Thousands of Americans in around 30 states are getting packs of seeds shipped directly from China – without ordering them. The packages have been showing up in mailboxes recently, leaving people confused. This hasn’t just been happening in the U.S. People in the United Kingdom, New Zealand, Europe, and Canada have also been sent the mysterious seeds.
The United States Department of Agriculture (USDA) is worried, and it has been collecting the seed packs. So far, the department has named 14 varieties, and they have turned out to be a “mix of ornamental, fruit and vegetable, herb and weed species.” There’s no evidence right now that the packets contain anything other than seeds, and there are several possible explanations why they’re being mailed. The most popular idea is that the seed packets are part of a marketing scam known as “brushing.” The USDA explains this theory on its website, saying that brushing is “where people receive unsolicited items from a seller who then posts false customer reviews to boost sales.”
While some of the seeds may be perfectly safe, many worry that they won’t all be. Some could be contaminated, or the unknown species could damage the American ecosystem. The USDA warns people to be careful with the packages, and not to plant any of the seeds. Florida Agriculture Commissioner Nikki Fried said: “Plant seeds from unknown sources may introduce dangerous pathogens, diseases, or invasive species into Florida, putting agriculture and our state’s plant, animal, and human health at risk.”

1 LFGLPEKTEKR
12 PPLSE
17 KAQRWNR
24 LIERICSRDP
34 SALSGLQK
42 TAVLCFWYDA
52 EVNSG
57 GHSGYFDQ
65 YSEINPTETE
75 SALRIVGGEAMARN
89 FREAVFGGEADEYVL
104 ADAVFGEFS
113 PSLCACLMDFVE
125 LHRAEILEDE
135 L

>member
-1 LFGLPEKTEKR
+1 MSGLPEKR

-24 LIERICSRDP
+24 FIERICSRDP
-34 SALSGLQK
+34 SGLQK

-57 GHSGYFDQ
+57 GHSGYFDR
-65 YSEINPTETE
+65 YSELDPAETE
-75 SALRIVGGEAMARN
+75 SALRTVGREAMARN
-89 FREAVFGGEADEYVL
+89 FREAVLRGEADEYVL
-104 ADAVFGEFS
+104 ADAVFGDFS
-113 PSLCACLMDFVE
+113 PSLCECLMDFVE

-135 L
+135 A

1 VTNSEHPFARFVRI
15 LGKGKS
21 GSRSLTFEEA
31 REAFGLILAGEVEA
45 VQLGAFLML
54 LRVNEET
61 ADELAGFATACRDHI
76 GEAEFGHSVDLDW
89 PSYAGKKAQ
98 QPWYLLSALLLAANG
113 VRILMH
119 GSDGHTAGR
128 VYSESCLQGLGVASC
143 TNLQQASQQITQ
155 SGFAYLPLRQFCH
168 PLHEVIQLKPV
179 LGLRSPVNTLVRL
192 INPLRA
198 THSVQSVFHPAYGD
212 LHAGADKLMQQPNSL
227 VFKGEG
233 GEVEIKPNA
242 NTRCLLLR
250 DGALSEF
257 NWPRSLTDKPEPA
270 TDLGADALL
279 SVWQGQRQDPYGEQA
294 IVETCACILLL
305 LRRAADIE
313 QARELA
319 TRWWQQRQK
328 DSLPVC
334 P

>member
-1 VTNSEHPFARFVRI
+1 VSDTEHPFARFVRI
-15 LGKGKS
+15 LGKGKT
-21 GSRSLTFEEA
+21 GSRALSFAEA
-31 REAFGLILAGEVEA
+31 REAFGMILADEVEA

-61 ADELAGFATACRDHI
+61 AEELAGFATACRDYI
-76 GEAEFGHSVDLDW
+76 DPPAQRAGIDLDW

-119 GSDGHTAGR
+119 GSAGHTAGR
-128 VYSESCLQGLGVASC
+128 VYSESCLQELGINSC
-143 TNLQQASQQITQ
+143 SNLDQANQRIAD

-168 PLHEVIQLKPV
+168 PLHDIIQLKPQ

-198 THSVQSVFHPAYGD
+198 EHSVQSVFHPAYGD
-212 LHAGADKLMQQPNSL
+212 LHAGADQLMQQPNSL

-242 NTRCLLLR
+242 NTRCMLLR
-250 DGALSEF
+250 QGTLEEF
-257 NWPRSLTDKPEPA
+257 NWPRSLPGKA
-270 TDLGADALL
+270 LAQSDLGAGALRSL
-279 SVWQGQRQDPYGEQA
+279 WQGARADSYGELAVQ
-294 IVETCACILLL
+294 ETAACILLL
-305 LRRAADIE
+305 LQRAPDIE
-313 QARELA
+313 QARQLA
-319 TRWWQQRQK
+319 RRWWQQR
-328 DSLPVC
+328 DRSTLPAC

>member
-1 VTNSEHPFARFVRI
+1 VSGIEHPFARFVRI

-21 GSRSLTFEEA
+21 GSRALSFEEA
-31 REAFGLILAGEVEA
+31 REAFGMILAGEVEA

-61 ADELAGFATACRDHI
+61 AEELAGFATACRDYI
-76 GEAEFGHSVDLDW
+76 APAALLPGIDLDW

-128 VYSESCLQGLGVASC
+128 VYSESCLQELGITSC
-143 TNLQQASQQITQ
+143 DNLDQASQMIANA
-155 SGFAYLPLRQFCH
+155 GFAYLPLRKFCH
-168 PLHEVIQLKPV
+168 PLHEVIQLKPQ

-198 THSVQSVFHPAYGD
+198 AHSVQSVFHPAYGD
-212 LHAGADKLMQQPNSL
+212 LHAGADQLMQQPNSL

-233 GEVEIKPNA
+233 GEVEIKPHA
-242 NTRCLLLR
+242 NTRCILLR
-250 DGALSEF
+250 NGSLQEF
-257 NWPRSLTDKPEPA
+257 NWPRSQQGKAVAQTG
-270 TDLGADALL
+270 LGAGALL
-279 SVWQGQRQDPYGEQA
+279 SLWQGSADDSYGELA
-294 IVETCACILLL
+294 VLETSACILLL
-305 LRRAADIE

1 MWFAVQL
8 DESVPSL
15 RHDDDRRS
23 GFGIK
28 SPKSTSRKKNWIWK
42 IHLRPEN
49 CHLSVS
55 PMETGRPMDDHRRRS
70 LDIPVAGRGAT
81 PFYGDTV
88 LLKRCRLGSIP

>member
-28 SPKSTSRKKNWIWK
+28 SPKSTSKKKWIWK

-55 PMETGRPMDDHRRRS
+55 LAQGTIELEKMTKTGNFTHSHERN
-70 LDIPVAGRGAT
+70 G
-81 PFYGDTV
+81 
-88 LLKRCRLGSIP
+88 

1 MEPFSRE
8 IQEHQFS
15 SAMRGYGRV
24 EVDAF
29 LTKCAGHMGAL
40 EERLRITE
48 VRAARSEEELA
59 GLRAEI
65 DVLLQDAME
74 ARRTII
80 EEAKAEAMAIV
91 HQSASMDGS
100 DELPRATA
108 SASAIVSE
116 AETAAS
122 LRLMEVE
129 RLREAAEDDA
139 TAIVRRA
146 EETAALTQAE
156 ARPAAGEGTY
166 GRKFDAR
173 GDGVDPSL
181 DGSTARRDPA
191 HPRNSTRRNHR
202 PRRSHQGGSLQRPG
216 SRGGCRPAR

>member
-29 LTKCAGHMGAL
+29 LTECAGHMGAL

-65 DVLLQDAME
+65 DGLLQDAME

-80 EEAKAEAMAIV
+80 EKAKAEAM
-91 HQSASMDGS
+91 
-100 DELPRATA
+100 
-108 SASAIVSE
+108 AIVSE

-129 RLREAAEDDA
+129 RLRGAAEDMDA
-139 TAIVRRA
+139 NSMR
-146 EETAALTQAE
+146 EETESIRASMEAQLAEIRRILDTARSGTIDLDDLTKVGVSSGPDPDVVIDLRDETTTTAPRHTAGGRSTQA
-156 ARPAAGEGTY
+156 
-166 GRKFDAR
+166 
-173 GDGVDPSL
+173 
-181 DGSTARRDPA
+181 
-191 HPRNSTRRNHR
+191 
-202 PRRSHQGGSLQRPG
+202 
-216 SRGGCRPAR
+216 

A spokesperson for China’s foreign ministry, Wang Wenbin, said that the address labels had been forged and that it is illegal to send biological matter like seeds out of the country through the post. Some packages will be sent back to China for the government to help in the investigation.
So, what should you do if one of these lands in your mailbox?
- Don’t open the packets.
- Don’t plant the seeds.
- Don’t throw them in the trash – they could end up growing in landfill.
- Save the outer mailing label and packaging.
- Hand the packets over to your local agricultural agency.